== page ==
Published: March 31 2005
Once upon a time there was the west, winner of history's race to modernity, and there were the rest, trying to catch up. Every society was thought to make the same journey, at greater or lesser speed, from hidebound tradition to the bright promise of industrial modernity and unrestricted economic growth. If it did not, something had gone wrong: it might be excessive attachment to (non-Christian) religions and creeds, or to pre-modern sources of loyalty such as the family and the tribe. Women were a litmus test: where their feet were bound or heads covered, there was little hope for their communities without radical change delivered by western-oriented saviours. Secularism, urbanisation and market forces would propel them forward.
During the cold war, fleshing out this self-congratulatory model kept academics busy. According to the historians, the west owed its ascent not just to anything as recent or crudely violent as 19th-century colonial expansion or the preceding industrial revolution but to other, more venerable institutions and values. For some, the west's ascent was thanks to a 17th-century "scientific revolution" - the moment at which humanity supposedly asserted its claim to knowledge over the censorious power of religious authorities; for others, it was the rise of capitalist banking, perhaps even the emergence of a church-state balance of powers centuries before.
All this reflected the realities of the time. Europe's dreams of world domination, shattered in the bloodletting of war, had passed to the US: extolling the west's virtues served to assert the depth of shared transatlantic values, and simultaneously defined them against the cold war barbarians to the east. So it should not surprise us now, as US power approaches its military and economic zenith and confronts the rapid emergence of India and China, that the shifting global balance is altering our understanding of the past once again. According to some east Asia experts in the US, the west's ascent was reasonably recent and fortuitous: in 1800, China's gross national product was probably still higher than Europe's. For them the Pacific, not the Atlantic, is key to understanding the long run of world development. Their findings give western policymakers reason to pause before seeking to spread their own values around the globe. For if the west's rise is no more than two centuries old, its success may owe more to contingency and less to values than its cheerleaders believe. For states as for stock markets, what goes up may also come down.
From the Enlightenment onwards, the ascendancy of the west was contrasted with the moribund east. Its origins were traced back to Greece and Rome rather than, say, Egypt and Mesopotamia. India was ignored, at least until the British marched in. The Chinese were credited, thanks to Marco Polo, with pasta and ice cream and occasionally, paper. Yet we now know that in terms of per capita income or density of trading networks there was little to choose between the most advanced parts of Europe and sophisticated Asian economies before the late 18th century. It was not lack of curiosity or weakness that explains why the Ottomans, the Moghuls, the Russians and the Chinese did not join the European mania for exploration and colonisation; they did not need to. Their expansion took place mostly by land and they left costly maritime ventures to the profligate but technologically inventive Europeans.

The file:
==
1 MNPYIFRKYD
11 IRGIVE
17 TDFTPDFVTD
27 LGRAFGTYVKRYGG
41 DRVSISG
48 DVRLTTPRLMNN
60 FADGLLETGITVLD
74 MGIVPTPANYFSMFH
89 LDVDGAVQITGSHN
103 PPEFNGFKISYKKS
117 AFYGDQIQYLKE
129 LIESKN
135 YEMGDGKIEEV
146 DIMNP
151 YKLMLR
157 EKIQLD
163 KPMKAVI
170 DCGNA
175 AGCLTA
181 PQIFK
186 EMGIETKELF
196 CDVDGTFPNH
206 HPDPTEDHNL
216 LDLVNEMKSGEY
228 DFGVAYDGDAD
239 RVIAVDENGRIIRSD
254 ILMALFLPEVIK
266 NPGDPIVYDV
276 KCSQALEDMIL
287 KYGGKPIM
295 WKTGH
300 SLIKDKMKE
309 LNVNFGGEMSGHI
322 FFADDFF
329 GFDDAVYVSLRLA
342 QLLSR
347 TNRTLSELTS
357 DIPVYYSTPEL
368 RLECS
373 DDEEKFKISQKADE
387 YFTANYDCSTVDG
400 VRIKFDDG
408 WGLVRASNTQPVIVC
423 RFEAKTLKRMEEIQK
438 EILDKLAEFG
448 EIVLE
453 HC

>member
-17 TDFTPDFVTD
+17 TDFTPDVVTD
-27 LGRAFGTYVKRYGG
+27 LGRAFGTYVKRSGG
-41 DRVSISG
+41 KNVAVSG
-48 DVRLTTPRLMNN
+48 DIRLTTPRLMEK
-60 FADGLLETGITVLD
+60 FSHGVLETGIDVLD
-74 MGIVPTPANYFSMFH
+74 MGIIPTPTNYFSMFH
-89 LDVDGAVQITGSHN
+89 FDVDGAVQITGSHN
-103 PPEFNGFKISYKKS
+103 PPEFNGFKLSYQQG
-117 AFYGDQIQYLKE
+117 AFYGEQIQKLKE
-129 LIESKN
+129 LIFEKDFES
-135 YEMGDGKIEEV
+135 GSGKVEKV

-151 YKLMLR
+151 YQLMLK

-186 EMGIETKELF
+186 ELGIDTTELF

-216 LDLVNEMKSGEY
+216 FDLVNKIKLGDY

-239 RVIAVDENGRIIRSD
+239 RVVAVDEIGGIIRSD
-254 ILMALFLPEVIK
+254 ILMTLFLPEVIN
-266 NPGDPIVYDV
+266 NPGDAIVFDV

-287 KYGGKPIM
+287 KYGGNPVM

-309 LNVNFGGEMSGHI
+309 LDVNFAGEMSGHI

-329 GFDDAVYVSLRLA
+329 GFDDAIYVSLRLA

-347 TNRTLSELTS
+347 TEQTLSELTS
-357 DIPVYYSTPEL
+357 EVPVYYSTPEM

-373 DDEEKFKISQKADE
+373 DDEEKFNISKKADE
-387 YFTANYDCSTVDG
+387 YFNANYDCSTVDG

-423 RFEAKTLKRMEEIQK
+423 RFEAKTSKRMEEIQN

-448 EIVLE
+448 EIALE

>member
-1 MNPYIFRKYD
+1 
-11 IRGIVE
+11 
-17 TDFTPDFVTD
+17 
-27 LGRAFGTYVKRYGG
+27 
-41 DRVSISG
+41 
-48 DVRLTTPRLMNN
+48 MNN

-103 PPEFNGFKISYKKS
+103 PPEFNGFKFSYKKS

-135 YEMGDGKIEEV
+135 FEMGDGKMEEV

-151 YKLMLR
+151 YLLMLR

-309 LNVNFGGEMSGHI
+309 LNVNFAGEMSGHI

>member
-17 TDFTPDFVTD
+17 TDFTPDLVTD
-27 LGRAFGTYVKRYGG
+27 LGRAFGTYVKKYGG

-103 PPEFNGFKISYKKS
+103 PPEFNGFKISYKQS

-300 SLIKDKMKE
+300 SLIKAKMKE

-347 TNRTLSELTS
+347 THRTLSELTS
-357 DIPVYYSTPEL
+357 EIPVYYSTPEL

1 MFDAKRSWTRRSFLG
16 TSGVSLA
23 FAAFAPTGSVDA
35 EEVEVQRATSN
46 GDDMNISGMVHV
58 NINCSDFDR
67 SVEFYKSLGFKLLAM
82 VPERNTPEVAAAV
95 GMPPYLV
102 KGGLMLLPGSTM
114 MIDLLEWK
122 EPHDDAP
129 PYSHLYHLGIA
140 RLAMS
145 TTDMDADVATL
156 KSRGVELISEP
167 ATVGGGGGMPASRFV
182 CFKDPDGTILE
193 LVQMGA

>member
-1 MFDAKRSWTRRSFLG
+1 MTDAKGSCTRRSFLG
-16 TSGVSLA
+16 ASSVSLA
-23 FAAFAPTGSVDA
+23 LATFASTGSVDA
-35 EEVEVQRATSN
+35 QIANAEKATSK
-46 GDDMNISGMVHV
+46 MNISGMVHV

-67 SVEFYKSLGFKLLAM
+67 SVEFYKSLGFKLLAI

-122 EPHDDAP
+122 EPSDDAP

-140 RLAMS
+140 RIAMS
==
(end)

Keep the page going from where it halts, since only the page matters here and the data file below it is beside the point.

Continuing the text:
Conversely, it was not brilliant success but rather imminent impoverishment that forced a resource-bare, crowded island off Europe's north-west coast to move to a labour-intensive, coal-based economy. Britain's embrace of new technologies was fostered by its rulers' ruthless priorities. Whereas the older empires placed a premium on social stability, successive British governments focused on developing military technologies, state-licensed trading companies and market-driven systems of credit. The outcomes were often internally destabilising but in small countries, this mattered less than in large ones. Britain's European rivals could hardly afford not to follow.
Only in the 19th century did Europe, a conflict-torn region of small, belligerent states, leap decisively ahead of the great Eurasian land empires, spreading capitalism and colonialism across the globe, before being overtaken in turn by its child-rival, the US. Today, barely 200 years since the west's ascendancy, its end may be in sight. Yet many western policymakers continue to see their own values as universally desirable, the key not only to their past but to everyone else's future. A precarious argument. If Chinese historians, from a resurgent Beijing in two centuries' time, point to those western values as the source of America's 23rd-century decline, will we say they are wrong?
States that believe promotion of their interests depends on
export of their culture and values are doomed to fail. Better to
realise that religious politics is not necessarily a sign of
medievalism, and that privatised democracies are not a one-size cure
for the world's ills. Of course China's rise does not portend the
downfall of the US or Europe but it does challenge the west's
self-perception as the civilisational hegemon in global affairs. In
this context revitalising the United Nations becomes more vital than
ever, for ideas translate precariously across the boundaries of
language and belief, and life will not be easier in the absence of
the international forums that make mutual comprehension possible.
The world before 1800 was one of multiple power-centres and value
systems: let us adjust to the fact that it is starting to look like
The writer, professor of history at Columbia University, is author of Salonica, City of Ghosts: Christians, Muslims and Jews1430-1950 (Harper- Collins/Knopf)